# Variance of the normal CDF [closed]

Several threads (e.g. Integration of the product of pdf & cdf of normal distribution ) have shown that

$E[\Phi(x)]=\Phi(\mu/\sqrt{\sigma^2+1})$ when $x\sim N(\mu,\sigma^2)$.

I'd like to compute $Var(\Phi(x))$ for such an $x$, ideally without numerically integrating. Does anyone have any ideas?

• could you define $\Phi$ in your question? – Amir Sagiv Apr 10 '16 at 12:51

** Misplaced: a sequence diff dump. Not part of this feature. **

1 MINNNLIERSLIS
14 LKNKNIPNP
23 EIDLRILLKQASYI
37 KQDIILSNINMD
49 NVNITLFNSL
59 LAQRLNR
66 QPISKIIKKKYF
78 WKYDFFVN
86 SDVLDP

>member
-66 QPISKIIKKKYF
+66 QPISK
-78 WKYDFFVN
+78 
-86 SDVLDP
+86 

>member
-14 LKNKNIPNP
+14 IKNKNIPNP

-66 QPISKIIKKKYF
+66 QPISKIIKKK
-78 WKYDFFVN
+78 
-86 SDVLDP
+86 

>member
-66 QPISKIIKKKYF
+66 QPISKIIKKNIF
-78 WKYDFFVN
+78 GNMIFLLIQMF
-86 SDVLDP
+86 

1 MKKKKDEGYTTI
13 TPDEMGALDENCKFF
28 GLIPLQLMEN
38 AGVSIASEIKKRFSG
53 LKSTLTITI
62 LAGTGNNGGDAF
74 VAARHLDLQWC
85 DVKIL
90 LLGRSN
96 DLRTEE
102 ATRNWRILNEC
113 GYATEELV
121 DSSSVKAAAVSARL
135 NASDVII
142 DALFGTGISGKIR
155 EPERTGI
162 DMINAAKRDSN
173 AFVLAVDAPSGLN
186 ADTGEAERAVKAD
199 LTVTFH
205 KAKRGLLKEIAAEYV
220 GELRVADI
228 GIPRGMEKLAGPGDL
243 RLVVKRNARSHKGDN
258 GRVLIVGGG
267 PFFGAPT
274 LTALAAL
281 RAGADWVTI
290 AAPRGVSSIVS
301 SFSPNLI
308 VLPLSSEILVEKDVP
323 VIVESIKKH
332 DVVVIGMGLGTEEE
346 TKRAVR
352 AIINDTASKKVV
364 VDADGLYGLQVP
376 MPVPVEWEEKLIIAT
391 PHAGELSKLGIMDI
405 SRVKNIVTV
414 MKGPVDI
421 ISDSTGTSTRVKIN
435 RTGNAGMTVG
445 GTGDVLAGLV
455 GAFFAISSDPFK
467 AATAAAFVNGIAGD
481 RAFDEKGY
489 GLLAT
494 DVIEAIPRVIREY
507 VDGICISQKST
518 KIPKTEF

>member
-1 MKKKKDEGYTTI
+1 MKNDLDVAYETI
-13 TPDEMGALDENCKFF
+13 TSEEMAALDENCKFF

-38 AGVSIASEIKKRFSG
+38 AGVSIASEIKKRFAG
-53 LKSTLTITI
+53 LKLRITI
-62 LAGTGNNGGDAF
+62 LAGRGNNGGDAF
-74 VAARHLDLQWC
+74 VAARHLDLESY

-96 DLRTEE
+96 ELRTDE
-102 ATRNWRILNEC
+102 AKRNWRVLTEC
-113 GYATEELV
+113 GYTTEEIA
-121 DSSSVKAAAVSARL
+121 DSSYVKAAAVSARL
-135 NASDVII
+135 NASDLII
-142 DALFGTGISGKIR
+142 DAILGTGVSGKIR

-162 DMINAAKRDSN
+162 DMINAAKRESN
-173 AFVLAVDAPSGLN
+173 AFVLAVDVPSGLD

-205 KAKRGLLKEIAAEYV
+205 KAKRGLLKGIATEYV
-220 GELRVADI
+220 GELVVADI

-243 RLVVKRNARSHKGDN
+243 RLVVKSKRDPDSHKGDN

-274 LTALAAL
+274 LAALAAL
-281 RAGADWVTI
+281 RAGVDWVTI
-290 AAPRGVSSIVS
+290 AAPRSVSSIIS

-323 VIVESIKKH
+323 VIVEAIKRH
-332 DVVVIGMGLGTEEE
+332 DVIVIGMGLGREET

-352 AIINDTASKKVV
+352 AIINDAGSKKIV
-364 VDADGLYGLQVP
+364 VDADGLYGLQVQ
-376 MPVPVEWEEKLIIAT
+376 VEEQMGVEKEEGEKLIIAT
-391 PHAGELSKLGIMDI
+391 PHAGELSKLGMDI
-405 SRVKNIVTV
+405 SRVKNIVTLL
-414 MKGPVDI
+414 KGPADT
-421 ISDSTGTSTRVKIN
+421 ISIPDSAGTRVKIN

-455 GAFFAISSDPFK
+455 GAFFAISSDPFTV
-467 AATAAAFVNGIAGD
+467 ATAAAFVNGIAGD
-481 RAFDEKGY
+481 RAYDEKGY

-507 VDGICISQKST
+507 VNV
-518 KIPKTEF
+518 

• Sorry, yes, $\Phi(\cdot)$ denotes the normal CDF – autoregress Dec 13 '16 at 1:27

I think I figured it out, actually. Just as for the mean we can reinterpret $E[\Phi(x)]$ as $E[\mathbf 1[y<x]]$ for $y\sim N(0,1)$, we can reinterpret $E[\Phi(x)^2]$ as $E[\mathbf 1[y<x,y^\prime<x]]$ for independent standard normals $y,y^\prime$. Therefore,

$Var(\Phi(x)) = E[\Phi(x)^2]-E[\Phi(x)]^2=\Phi(\frac{\mu}{\sqrt{\sigma^2+1}},\frac{\mu}{\sqrt{\sigma^2+1}},\frac{\sigma^2}{\sigma^2+1})-\Phi(\frac{\mu}{\sqrt{\sigma^2+1}})^2$

Where $\Phi(h,k,r)$ is the bivariate normal CDF with correlation $r$.